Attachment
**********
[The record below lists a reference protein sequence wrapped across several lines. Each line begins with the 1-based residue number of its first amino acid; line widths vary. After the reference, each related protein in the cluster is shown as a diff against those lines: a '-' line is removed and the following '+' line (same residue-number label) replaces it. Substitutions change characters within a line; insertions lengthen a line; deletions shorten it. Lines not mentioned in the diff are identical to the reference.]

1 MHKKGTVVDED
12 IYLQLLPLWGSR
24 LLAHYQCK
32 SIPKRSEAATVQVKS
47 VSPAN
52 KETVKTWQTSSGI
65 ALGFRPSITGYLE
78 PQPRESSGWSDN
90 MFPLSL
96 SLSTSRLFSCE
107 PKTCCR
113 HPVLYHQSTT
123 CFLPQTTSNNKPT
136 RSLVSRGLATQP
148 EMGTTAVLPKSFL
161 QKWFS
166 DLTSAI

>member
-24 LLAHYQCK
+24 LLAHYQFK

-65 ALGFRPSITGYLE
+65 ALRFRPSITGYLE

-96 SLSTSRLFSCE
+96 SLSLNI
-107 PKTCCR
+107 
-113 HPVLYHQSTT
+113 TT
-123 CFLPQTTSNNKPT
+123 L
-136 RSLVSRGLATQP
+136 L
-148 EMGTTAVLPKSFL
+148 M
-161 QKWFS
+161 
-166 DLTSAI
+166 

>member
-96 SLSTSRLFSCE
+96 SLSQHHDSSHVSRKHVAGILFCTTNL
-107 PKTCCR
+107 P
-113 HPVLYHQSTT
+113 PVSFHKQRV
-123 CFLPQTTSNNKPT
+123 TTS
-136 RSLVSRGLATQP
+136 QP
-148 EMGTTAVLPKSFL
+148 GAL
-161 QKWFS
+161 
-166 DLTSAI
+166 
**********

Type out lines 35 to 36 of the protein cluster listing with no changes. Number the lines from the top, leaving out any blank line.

+148 M
-161 QKWFS